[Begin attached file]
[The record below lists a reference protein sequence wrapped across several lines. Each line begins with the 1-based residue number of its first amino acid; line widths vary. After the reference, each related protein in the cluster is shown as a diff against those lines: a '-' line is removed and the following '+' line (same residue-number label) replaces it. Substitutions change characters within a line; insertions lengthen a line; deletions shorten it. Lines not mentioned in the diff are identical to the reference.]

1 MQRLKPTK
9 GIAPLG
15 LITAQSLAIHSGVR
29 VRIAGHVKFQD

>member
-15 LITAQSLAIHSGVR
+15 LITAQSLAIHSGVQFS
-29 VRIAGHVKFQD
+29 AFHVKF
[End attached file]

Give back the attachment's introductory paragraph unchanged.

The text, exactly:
[The record below lists a reference protein sequence wrapped across several lines. Each line begins with the 1-based residue number of its first amino acid; line widths vary. After the reference, each related protein in the cluster is shown as a diff against those lines: a '-' line is removed and the following '+' line (same residue-number label) replaces it. Substitutions change characters within a line; insertions lengthen a line; deletions shorten it. Lines not mentioned in the diff are identical to the reference.]